Photo: Sarah Lee / The Guardian
Rebecca May Johnson
One, £14.99, pp240
In the beginning of his first book, author, academic, and fearless border-basher Johnson admits to a desire to “blow up the kitchen.” small fire It does exactly that, recreating something epic from funny memoirs, scathing social criticism, and food writing you’ve never read before. Taking its cues from 10 years spent cooking in several different kitchens, it reclaims that domestic space as one of profound materialistic considerations. An ingredients list goes on for fortune cookies and poetry by Rilke for “bad news potatoes” (“for one, apparently”) and apron strings, both literally and essentially serving allegory. Full of joy and revelation, it is a deceptively comprehensive work whose invigorating pages seem to be dotted with hot oil and sour splashes.
Weidenfeld and Nicholson, £14.99, pp288
Even without reading its acknowledgment, you’ll feel that Barnett’s latest novel draws from a profound life experience. And yet the story belongs to its heroine, Christina Lennox, who turns 43 when she is forced to surrender the picture of how she should always see her life. The constant rounds of IVF have led to an agony of miscarriages and dashed hopes, and her husband, Ed, is now living in San Francisco. But what about their final embryo that is deposited at the fertility clinic? Barnett’s well-crafted backlist is big on emotional acuity and this novel is no different, an urge from Christina’s grief that we think more creatively when it comes to happiness, and especially shape that our families can take.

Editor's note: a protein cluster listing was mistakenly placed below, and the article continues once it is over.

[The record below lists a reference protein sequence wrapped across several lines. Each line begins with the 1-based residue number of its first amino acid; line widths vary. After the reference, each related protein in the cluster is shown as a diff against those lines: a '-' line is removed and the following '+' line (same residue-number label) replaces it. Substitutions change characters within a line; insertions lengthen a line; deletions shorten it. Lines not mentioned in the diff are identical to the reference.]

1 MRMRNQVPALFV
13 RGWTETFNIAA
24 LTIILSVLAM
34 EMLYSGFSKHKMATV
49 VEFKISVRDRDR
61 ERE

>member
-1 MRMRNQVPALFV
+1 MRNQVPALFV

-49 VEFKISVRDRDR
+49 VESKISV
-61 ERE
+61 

Jean Hanf Korelitz
Faber, £8.99, pp546 (paperback)
Fans of Korlitz’s clever literary mystery you should have known There’s a lot to be enjoyed in this character-driven tale of privilege, family dysfunction, and delayed personal growth. At its center are the Oppenheimer triplets: the smart, arrogant Harrison, the overshadowed oddball Levine and the secretive Sally. The products of the marriage were linked to a tragic car accident years ago, they were conceived through IVF; A fourth embryo was frozen, and upon his departure for college in the year 2000, his mother thawed it and recruited a surrogate, resulting in the birth of Phoebe, who would describe the novel’s closing segment. Each new twist triggers bright, funny insights into the complexities of sibling bonds, as well as art, infidelity, and more.